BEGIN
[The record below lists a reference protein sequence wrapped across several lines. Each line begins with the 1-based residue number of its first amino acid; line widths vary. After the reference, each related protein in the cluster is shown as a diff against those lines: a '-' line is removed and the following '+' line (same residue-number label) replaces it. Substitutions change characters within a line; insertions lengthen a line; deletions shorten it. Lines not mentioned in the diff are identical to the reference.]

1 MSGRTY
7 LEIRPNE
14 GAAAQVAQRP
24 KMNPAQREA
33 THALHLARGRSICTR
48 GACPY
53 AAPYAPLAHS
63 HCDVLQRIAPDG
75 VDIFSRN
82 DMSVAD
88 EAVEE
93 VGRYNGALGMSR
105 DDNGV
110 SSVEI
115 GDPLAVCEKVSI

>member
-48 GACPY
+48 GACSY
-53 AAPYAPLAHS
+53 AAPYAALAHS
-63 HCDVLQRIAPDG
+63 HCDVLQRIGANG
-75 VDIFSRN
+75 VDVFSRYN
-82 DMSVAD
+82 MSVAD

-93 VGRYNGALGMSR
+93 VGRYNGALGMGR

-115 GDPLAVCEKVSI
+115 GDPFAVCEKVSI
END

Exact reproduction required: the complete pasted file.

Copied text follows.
[The record below lists a reference protein sequence wrapped across several lines. Each line begins with the 1-based residue number of its first amino acid; line widths vary. After the reference, each related protein in the cluster is shown as a diff against those lines: a '-' line is removed and the following '+' line (same residue-number label) replaces it. Substitutions change characters within a line; insertions lengthen a line; deletions shorten it. Lines not mentioned in the diff are identical to the reference.]

1 MSGRTY
7 LEIRPNE
14 GAAAQVAQRP
24 KMNPAQREA
33 THALHLARGRSICTR
48 GACPY
53 AAPYAPLAHS
63 HCDVLQRIAPDG
75 VDIFSRN
82 DMSVAD
88 EAVEE
93 VGRYNGALGMSR
105 DDNGV
110 SSVEI
115 GDPLAVCEKVSI

>member
-48 GACPY
+48 GACSY
-53 AAPYAPLAHS
+53 AAPYAALAHS
-63 HCDVLQRIAPDG
+63 HCDVLQRIGANG
-75 VDIFSRN
+75 VDVFSRYN
-82 DMSVAD
+82 MSVAD

-93 VGRYNGALGMSR
+93 VGRYNGALGMGR

-115 GDPLAVCEKVSI
+115 GDPFAVCEKVSI